Common questions about hypnosis
Yeah, OK, we don't really do divorces.
Unfortunately not, at least when it comes to physical talent. You might be less inhibited, but if you cannot play the violin, or moonwalk, then when hypnotised you will still be unable to do those things. However under hypnosis you might believe that you can, which is the basis for many excellent gags.
You may be more agile or stronger however, and there is plenty of evidence to show that hypnosis allows you more or better physical control.
An interesting effect does occur where you are an amateur at something, and held back by self doubt and internal criticism. Under these circumstances you may find that in trance you are a much better performer than when fully conscious, because you are no longer getting in the way of your own talent. Public speaking anyone?
Being hypnotized is a skill, and the main thing is an attitude of willingness and cooperation. All you need to do is relax and listen to the hypnotist and do what they suggest. You will be hypnotised. If you approach it as a contest or if you resist doing what the hypnotist suggests, then you will not be hypnotised.
In essence it is only three things:
- Be willing
Hypnosis is relaxing and fun. Most people experience a feeling of freedom, like they had when they were children. This is what allows them to do playful and silly things and enjoy it! Many people report that they were aware of what was going on all along, but they just went along with it. They generally also feel that they could choose to stop cooperating at any time. In some ways, being hypnotised on stage is like gaining instant access to the talents of improv actors (such as those in “Whose Line is it Anyway?”).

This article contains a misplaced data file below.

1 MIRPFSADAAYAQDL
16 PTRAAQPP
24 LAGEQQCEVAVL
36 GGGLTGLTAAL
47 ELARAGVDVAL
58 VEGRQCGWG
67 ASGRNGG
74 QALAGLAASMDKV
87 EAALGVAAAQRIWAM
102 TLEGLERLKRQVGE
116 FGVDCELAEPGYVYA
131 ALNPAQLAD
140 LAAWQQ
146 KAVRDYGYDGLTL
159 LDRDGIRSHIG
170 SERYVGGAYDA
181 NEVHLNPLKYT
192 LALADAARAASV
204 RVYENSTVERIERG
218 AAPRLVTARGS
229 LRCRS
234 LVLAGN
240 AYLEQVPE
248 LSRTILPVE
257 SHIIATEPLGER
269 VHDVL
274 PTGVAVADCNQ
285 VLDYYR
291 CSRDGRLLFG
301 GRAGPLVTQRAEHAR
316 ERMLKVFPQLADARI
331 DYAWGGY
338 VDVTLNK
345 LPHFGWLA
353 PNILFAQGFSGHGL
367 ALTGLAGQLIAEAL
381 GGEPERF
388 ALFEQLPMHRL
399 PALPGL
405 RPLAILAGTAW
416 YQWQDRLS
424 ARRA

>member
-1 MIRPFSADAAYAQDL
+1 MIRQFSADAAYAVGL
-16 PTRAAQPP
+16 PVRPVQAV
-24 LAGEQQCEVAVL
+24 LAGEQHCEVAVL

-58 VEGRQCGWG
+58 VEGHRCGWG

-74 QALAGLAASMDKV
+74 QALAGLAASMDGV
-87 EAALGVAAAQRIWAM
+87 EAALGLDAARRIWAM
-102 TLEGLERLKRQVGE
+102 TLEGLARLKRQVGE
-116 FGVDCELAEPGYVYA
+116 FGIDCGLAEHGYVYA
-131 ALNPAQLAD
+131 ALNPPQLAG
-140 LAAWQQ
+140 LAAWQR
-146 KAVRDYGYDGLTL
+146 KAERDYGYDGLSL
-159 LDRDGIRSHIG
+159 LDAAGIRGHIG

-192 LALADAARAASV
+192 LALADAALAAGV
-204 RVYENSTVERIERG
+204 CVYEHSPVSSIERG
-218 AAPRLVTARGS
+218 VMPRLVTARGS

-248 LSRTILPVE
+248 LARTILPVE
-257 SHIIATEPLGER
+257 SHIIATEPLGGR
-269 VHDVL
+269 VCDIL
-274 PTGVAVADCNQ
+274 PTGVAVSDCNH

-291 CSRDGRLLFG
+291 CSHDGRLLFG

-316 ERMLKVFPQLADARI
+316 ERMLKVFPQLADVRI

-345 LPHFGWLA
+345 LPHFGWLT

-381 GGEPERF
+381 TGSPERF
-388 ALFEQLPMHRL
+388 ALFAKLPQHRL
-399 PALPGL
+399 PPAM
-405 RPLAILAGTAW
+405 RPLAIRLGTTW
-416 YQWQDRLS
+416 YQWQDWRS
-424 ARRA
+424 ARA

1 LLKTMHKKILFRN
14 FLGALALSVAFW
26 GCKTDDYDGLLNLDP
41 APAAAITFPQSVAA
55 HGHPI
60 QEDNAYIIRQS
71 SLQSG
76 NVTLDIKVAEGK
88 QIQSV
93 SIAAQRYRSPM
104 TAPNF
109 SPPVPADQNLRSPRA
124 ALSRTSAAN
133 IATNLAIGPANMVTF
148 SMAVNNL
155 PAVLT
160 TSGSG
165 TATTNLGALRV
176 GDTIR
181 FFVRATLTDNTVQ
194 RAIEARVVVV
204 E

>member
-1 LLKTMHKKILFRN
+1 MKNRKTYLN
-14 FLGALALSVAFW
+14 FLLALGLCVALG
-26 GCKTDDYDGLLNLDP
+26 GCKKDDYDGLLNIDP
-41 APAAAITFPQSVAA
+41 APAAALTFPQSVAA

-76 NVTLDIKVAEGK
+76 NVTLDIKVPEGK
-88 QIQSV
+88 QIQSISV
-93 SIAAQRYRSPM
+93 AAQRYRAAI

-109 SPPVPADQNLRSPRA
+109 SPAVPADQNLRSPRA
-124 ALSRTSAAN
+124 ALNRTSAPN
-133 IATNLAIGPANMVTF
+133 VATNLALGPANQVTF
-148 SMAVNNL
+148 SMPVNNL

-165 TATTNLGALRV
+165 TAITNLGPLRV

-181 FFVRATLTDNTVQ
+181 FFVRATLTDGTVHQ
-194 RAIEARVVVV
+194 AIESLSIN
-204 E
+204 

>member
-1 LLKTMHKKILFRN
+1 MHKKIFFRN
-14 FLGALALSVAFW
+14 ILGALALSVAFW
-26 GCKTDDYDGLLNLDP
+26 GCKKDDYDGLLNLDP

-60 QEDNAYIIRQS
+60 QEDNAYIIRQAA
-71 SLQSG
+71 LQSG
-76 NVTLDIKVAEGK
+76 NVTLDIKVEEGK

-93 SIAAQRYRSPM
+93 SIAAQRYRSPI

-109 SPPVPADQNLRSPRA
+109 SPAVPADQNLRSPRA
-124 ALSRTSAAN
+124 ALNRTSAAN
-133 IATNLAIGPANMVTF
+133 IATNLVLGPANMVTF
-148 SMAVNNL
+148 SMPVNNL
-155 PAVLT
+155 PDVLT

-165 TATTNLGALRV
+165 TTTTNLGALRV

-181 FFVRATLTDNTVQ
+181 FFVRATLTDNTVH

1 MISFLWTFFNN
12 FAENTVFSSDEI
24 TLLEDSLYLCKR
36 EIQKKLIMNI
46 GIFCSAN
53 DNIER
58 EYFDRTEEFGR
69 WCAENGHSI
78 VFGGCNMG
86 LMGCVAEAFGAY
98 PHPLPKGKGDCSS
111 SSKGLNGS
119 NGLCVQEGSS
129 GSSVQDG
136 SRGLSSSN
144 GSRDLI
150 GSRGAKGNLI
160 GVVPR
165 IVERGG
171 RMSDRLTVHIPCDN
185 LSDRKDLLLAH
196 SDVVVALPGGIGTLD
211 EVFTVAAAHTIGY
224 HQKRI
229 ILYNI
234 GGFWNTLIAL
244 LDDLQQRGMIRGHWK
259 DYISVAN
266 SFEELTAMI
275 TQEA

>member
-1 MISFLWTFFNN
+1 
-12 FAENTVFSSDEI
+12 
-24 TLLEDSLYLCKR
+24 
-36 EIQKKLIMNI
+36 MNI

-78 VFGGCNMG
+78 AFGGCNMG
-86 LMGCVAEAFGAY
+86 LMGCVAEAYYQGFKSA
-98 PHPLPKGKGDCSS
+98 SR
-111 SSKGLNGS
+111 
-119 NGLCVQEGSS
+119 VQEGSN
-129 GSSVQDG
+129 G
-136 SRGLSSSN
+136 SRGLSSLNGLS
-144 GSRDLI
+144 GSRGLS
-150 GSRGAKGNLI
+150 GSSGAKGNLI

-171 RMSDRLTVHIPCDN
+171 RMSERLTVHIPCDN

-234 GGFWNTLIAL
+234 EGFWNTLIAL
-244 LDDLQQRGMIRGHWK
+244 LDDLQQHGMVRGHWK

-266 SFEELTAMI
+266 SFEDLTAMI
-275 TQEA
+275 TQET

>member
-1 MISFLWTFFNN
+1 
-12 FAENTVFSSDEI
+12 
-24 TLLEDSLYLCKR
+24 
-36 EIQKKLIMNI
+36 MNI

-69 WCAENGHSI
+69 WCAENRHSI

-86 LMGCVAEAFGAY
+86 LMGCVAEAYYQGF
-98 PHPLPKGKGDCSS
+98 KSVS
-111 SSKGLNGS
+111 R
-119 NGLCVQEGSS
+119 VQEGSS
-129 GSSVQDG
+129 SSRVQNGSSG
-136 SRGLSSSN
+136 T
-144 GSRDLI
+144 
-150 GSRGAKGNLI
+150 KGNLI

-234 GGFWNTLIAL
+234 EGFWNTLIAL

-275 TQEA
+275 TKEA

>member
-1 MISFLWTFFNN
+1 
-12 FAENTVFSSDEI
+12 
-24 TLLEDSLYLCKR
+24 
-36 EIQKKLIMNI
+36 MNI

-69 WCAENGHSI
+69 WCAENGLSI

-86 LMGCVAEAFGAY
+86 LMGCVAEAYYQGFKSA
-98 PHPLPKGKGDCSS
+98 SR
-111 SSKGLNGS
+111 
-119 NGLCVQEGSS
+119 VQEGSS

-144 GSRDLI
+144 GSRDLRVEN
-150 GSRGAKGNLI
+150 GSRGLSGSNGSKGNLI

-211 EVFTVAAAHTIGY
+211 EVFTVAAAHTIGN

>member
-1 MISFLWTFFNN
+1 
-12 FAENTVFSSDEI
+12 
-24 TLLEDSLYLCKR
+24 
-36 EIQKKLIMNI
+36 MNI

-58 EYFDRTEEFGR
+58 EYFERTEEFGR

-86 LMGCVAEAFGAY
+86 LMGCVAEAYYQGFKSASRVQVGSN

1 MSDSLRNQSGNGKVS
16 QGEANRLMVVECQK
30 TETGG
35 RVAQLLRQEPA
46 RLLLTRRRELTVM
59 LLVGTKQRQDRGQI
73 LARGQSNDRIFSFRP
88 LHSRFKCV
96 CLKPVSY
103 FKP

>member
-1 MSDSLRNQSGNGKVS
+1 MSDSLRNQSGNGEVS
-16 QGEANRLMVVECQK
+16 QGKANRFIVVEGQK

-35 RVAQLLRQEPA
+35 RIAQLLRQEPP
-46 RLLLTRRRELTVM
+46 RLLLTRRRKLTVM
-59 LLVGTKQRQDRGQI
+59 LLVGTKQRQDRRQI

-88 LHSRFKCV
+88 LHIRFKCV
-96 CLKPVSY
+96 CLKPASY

When you volunteer to come onto the stage, the important thing is to relax and to follow the hypnotist’s instructions. There’s little point in volunteering if you treat hypnosis as a contest of wills. The hypnotist is unlikely to overcome your resistance, and won’t even try because dealing with resistance makes for a boring show.
After one show in early 2006, I spoke to a woman who had volunteered, but was soon dismissed from the stage. She told me that at the beginning of the hypnotic induction she had gone along with my suggestions and felt herself slipping easily into a trance. When she noticed this she decided that she was making it too easy for me by co-operating (!?!) and so she started resisting my instructions. She quickly found herself coming out of the trance she had entered and was wide awake at the end of the induction. She had trouble grasping that hypnosis was not something that I would do to her, but something we would do together. Co-operation isn’t optional. Co-operation is how you get hypnotised. When she was co-operating everything was fine, but funnily enough, when she resisted it didn’t work. Even funnier to me was that she was surprised by the outcome. I have no idea where she got the notion that this was meant to be hard. It is in fact very easy.
Whether learning to drive a car, learning to ride a horse, or learning to go into a trance, the point is to follow your teacher or guide.
Many years ago I attended a seminar call Money and You, which was presented by a company run by Robert Kyosaki (author of ‘Rich Dad, Poor Dad’). After the seminar I joined the team of volunteers who rang up referrals and invited them to the seminar. This was telesales by a team of volunteers.